LinkedIn is the largest professional network out there where users can find compelling products, look for a new job, and connect with other professionals. Founded in 2003, LinkedIn gets 2 new sign ups per second, 4 billion people searches annually, and supports international professionals in more languages everyday. When it comes down to information, LinkedIn is “Disney World for data nerds” as Chris Moody put it. And with data like “percent users who are decision makers” (42%!!!), LinkedIn has a jackpot at their fingertips. Amazing data sets of education level, company information, and number of companies worked for are just some of the pieces one can pull from LinkedIn. For example: What happens when someone senior leaves a company? Where do they go? This is all data that LinkedIn has a wealth of.
Yael Garten delved into the different areas of information that LinkedIn gathers and how they use it. As Yael put, normalized data is information. And what do we do with information? We gather knowledge. Within LinkedIn, “products” are defined as people, pages, groups, jobs, and more. At LinkedIn, they have a saying “If you can’t meaure it, you can’t fix it,” and this is how LinkedIn operates. To understand the data is to understand how users engage with LinkedIn’s services and products and how they can make products better for users. According to Yael, every decision is data driven, and with good reason.
To define a data scientist is to incorporate many different skill sets:
Data Scientist = curiosity + intuition+ data gathering + standardization + statistics + modeling + visualization + communication
Data Scientists use LinkedIn data in 3 ways:
- Products: LinkedIn’s newest product is “Skills”. Launched last year, it is a dictionary that allows for users to search by professional skills and qualifications to find new employees, see what’s current, and more. For example, the skill “Hadoop” has grown 43% year over year. Someone searching for “Hadoop” would also come across related skills. This new sections allows for really collaborative filtering, and huge insights for LinkedIn users and the company as a whole.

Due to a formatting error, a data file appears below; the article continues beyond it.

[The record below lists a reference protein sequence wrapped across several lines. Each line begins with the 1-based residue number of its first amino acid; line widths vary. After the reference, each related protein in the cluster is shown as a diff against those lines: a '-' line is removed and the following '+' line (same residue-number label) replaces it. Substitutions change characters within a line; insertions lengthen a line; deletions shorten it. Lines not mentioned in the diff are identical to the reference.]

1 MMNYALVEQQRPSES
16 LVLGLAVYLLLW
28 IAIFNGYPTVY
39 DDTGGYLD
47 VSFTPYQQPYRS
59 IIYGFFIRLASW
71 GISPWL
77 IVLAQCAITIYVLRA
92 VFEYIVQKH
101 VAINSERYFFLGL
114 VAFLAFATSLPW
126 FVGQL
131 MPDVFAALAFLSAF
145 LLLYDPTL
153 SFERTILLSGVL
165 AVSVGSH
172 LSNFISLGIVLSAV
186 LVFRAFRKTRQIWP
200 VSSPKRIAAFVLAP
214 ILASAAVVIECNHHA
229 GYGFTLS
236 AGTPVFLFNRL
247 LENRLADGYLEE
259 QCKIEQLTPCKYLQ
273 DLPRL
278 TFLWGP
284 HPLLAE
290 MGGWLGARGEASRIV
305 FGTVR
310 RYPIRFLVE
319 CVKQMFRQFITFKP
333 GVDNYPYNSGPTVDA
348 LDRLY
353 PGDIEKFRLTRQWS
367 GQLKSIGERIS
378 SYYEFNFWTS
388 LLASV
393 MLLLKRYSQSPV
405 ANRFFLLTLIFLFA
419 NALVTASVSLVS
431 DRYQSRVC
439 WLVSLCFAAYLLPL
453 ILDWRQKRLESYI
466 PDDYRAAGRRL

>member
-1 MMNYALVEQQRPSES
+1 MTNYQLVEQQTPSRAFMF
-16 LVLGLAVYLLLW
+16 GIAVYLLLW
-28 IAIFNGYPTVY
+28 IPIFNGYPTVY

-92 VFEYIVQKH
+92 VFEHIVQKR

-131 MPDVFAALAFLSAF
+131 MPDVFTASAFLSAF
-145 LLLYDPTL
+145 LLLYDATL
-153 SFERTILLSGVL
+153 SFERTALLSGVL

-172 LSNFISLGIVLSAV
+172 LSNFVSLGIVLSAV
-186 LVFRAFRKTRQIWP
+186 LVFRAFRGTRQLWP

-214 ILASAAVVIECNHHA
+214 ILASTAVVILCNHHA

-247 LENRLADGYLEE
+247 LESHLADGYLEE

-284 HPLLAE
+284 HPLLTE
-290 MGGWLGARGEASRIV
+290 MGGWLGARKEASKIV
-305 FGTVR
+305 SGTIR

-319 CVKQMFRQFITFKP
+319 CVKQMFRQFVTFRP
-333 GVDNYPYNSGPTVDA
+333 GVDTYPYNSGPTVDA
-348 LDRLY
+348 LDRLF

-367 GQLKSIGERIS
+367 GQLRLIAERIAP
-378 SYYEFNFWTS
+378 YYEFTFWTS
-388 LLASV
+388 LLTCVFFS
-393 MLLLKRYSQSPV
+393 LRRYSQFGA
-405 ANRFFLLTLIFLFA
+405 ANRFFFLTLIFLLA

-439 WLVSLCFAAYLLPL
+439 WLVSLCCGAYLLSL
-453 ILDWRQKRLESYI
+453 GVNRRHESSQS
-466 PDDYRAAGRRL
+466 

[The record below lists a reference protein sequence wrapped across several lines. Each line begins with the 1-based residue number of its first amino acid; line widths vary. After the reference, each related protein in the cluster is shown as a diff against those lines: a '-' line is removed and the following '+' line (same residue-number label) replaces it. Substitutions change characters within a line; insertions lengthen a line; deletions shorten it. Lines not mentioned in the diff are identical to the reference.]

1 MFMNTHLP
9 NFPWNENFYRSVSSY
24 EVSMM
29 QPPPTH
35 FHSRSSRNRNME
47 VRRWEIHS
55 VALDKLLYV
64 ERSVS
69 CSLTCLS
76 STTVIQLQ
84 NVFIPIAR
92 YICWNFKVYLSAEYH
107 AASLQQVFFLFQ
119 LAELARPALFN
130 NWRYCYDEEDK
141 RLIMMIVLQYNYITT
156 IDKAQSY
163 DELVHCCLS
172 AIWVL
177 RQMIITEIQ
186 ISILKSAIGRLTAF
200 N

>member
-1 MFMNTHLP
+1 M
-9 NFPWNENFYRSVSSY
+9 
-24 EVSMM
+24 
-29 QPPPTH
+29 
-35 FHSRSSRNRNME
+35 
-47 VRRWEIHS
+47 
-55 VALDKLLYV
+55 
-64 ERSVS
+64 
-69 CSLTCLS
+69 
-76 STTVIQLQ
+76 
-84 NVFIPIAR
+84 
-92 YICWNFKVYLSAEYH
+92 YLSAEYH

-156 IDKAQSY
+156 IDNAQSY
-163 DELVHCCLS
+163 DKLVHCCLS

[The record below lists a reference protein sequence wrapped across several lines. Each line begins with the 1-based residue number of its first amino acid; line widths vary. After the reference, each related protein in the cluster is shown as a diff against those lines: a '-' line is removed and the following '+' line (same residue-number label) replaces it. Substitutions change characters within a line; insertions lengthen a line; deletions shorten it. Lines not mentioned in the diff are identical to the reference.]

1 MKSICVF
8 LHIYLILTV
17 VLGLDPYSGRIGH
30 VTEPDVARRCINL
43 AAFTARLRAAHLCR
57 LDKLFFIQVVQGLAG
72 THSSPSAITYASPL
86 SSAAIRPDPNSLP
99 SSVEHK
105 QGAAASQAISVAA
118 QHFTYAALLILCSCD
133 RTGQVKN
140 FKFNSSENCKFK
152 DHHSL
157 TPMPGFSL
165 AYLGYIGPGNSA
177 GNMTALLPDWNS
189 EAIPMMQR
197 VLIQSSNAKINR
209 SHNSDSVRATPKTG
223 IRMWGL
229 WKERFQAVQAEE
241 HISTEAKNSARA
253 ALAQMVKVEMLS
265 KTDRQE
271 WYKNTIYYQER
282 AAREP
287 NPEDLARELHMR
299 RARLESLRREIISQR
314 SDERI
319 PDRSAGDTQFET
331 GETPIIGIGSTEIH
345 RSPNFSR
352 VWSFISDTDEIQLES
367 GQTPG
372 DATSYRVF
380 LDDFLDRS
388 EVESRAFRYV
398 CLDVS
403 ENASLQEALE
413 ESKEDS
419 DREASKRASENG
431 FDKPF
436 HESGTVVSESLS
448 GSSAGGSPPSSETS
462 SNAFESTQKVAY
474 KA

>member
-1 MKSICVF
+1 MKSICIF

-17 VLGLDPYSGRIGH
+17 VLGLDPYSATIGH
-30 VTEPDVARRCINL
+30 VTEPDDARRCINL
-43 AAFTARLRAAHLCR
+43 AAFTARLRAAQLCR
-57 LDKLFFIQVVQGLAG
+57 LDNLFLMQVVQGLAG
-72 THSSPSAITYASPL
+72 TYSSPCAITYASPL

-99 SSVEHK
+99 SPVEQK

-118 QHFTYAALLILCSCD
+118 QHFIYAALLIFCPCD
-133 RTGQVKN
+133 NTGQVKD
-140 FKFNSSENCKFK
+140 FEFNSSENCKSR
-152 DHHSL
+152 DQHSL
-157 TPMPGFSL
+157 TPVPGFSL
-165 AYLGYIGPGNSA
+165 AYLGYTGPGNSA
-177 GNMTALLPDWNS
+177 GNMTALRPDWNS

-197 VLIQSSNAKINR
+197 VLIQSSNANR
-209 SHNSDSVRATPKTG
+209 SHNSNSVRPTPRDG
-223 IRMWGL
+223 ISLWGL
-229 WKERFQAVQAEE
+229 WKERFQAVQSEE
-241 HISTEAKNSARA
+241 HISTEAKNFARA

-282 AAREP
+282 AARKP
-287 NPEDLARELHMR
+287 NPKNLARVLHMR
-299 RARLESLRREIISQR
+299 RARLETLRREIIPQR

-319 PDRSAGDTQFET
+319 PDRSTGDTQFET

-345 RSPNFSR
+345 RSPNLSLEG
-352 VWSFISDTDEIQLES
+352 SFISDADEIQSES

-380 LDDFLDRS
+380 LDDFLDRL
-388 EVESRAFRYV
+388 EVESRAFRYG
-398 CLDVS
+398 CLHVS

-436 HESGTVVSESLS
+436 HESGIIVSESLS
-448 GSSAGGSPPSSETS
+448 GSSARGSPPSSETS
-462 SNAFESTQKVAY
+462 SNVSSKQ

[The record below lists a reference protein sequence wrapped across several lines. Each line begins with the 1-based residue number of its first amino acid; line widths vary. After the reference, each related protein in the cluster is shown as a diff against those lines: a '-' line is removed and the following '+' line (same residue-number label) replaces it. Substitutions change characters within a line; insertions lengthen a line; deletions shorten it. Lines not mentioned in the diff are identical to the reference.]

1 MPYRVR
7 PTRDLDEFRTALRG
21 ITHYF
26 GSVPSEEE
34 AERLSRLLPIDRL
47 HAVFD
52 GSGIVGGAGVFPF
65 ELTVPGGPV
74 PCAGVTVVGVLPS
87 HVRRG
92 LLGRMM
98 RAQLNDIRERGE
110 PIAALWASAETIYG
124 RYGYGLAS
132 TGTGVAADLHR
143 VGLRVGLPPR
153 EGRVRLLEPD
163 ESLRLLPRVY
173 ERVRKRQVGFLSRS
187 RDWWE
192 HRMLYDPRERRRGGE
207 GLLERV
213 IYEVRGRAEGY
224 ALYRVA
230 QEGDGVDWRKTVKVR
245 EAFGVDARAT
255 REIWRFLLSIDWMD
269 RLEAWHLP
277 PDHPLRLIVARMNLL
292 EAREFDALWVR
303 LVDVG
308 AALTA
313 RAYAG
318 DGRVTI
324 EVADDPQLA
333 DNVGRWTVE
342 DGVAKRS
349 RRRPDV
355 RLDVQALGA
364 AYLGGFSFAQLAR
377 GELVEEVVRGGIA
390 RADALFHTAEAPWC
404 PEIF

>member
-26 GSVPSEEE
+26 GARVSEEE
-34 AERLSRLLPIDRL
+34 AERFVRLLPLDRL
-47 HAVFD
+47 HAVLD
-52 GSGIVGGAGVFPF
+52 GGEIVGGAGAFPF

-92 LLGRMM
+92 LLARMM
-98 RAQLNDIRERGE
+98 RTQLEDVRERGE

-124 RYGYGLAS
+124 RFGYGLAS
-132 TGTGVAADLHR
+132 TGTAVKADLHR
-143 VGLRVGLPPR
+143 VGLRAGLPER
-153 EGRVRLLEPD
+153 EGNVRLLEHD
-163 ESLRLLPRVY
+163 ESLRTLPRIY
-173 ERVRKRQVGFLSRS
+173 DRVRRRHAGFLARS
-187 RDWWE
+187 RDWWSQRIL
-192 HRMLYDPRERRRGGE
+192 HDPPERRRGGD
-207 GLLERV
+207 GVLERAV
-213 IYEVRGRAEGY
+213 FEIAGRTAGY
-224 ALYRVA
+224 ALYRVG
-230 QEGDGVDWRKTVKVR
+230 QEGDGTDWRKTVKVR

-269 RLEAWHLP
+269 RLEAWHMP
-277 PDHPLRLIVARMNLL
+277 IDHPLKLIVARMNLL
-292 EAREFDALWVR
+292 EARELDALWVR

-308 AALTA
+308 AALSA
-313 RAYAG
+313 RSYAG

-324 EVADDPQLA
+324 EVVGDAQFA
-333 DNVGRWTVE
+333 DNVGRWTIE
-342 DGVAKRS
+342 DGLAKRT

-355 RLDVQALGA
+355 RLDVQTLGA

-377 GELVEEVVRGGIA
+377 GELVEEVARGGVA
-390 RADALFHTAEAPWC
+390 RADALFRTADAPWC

- Insights: When can look at growing and shrinking industries with LinkedIn. Even the government has used LinkedIn data for speeches on growing job industries. Data around growing and shrinking in a geographic area can be found and used in practical ways. A great example of insights derived from this data: Where did people in the finance industry go after the 2008 financial crisis? A surprising answer, but they just redistributed into other financial institutions.
- Wisdom: With the wealth of data, it can be used to drive business. What is the value of an action that a user takes on the site? What early behavior on the site is predictive of future engagement? What is the value of a user? Does mobile usage impact site engagement? Mobile usage can cause actions that impact web engagement. LinkedIn uses this to understand implications for the product and the business, because wisdom is the ultimate goal of the data science team, and it is an art.
Jennifer Yang Weedn of LinkedIn’s Business Development launched into brand engagement and how brands are finding a presence on LinkedIn. Their sweet spot for brands is with B2B marketers. Jennifer says there are 5 steps to engagement on LinkedIn:
- Establish a presence on LinkedIn, on a community page. A brand’s company page is their record on LinkedIn.
- Attract followers organically or by paid sources
- Have a conversation with followers using targeting status updates. Brands can send and target specific updates to certain types of followers who would most be interested in them.
- Drive amplification of engagement by followers sharing a brand’s updates and posts.
- Analyze follower base, and slice and dice the data to fit the brands’ needs.
There are 2 million plus companies on LinkedIn, and many have seen success on the site. Phillips, for example, increased engagement by 106% using targeted status updates. Jennifer says 70% of users follow or would follow companies on LinkedIn. Users follow companies for different reasons as well; some looking for job info, but more are following because they want insights from companies and content to help them make better professional decisions. From a data point of view: 60% of users want industry insights, 53% are looking for company news, and 43% are looking for products and services.
Brands can also have a presence in Groups. There are about one million groups on LinkedIn, and brands play a role in many. They can either be mentioned in the context of the conversations in groups, or they can sponsor groups on LinkedIn. GE was able to use groups to leverage their resources and become thought leaders in the space. By posting an infographic about how people should navigate their career path, they positioned themselves as thought leaders and could engage their customers better.
Data science at LinkedIn is taken very seriously, and with all of its uses, it should be. The valuable insights and wisdom gained from data are just beginning to show their uses, with many more possibilities on the rise.